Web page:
Jakarta. The Ministry of Foreign Affairs reiterated on Friday that the scheduling change of cannabis and cannabis resin at the United Nations does not mean the legalization of the substance in Indonesia or many parts of the world.
In December 2020, the UN’s Commission on Narcotic Drugs (CND) held the 63rd reconvened session to vote on removing cannabis and cannabis resin from Schedule IV of the 1961 Single Convention on Narcotic Drugs.
Schedule IV refers to a list of the most dangerous narcotic drugs and having a great potential for abuse. By a razor-thin margin, the Commission decided to remove cannabis and cannabis resin from Schedule IV. Both narcotics now fall under Schedule I, the category of substances that are closely addictive and potentially abused or substances that can be converted into dangerous and addictive drugs.
Indonesia was not a CND member at the time but gave a statement expressing its disappointment at the outcome of the voting.
According to Rolliansyah Soemirat, the director for international security and disarmament at the Ministry of Foreign Affairs, the news on cannabis scheduling change caused confusion among stakeholders and the public. Many had questioned whether CND’s decision meant cannabis legalization.
“That is not the case. The UN voted on its listing and control [on cannabis and cannabis resin], not its legalization. The substance is still under strict control despite the rescheduling as there are still risks of abuse,” Rolliansyah told a virtual conference on cannabis reclassification held by Beritasatu Media Holdings on Friday.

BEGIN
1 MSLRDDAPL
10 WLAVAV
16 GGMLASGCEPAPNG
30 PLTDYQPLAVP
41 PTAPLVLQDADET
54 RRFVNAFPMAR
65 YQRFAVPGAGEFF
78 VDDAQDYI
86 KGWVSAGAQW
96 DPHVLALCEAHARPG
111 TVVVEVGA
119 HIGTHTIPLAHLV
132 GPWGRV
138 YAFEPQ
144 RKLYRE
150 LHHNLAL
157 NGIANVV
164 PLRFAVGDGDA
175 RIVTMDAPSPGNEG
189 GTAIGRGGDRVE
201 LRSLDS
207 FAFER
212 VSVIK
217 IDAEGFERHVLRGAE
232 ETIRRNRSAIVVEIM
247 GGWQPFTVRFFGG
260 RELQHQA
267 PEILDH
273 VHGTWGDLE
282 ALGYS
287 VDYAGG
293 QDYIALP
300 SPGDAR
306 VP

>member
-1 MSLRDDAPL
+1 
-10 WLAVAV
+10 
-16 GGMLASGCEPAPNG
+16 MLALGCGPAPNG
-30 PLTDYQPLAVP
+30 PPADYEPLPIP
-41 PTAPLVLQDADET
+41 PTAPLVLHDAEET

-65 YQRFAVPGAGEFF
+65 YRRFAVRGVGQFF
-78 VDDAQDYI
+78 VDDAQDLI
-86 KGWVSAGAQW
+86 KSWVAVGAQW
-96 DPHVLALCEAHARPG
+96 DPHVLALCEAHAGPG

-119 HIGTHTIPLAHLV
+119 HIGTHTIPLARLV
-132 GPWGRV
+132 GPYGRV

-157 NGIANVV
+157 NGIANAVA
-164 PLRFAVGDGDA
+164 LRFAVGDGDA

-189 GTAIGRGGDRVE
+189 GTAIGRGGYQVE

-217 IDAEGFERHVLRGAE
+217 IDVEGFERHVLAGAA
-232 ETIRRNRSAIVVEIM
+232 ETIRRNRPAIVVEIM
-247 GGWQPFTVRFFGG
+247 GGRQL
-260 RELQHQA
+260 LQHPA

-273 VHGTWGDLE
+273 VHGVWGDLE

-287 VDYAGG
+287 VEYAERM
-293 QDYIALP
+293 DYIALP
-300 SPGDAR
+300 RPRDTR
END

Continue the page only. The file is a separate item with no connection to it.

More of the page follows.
“The rescheduling, however, has opened doors for countries to conduct more intensive scientific research on the plant’s medical properties. Period. It is unrelated to legalization,” he said.
Under Article 39 of the 1961 Single Convention on Narcotic Drugs, a state party is authorized to impose stricter control measures than what is agreed on in the convention. Indonesia, as with many like-minded countries, will hold onto this article in response to the rescheduling.
“We will adhere to Article 39. Nationally, we still see the substance as something that is better treated as a Schedule IV [narcotics],” Rolliansyah said.
Addressing the next step for cannabis rescheduling would also require all stakeholders and the public to discuss together, Rolliansyah noted.
“An international decision is one thing, but the implemented national regulation is another thing. We have to continue pursuing open communication and information dissemination by involving all parties,” he said.
At the 63rd CND reconvened session on cannabis and cannabis resin scheduling, 27 out of 53 countries, including the US and Canada, were in favor. Other 25 countries, including Turkey, were against the proposal. Only Ukraine abstained from voting.
What About its Medical Uses?
The government has yet to conduct research on cannabis for medical purposes. Agusdini Banun Saptaningsih, director for distribution for pharmaceutical production and distribution at the Ministry of Health, said the study would have to wait for a health ministry regulation.
“The health ministry regulation on the possible use of cannabis for research and scientific purposes is currently being discussed. But in its drafting, we will have to coordinate with the National Narcotics Agency [BNN], the Indonesian Police, academics, and researchers,” Agusdini said.